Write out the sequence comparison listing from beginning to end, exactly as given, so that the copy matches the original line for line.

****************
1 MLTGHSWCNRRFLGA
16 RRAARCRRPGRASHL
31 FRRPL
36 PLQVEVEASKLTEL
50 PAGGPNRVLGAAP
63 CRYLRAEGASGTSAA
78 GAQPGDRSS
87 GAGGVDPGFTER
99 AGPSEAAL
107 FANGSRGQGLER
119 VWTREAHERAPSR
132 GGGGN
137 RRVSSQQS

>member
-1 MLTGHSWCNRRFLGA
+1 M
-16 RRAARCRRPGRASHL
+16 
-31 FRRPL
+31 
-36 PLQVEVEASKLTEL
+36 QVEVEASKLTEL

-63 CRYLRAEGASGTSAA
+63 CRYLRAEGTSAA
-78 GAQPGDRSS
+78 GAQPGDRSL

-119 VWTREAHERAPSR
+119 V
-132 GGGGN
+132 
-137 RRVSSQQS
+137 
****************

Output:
1 MLTGHSWCNRRFLGA
16 RRAARCRRPGRASHL
31 FRRPL
36 PLQVEVEASKLTEL
50 PAGGPNRVLGAAP
63 CRYLRAEGASGTSAA
78 GAQPGDRSS
87 GAGGVDPGFTER
99 AGPSEAAL
107 FANGSRGQGLER
119 VWTREAHERAPSR
132 GGGGN
137 RRVSSQQS

>member
-1 MLTGHSWCNRRFLGA
+1 M
-16 RRAARCRRPGRASHL
+16 
-31 FRRPL
+31 
-36 PLQVEVEASKLTEL
+36 QVEVEASKLTEL

-63 CRYLRAEGASGTSAA
+63 CRYLRAEGTSAA
-78 GAQPGDRSS
+78 GAQPGDRSL

-119 VWTREAHERAPSR
+119 V
-132 GGGGN
+132 
-137 RRVSSQQS
+137 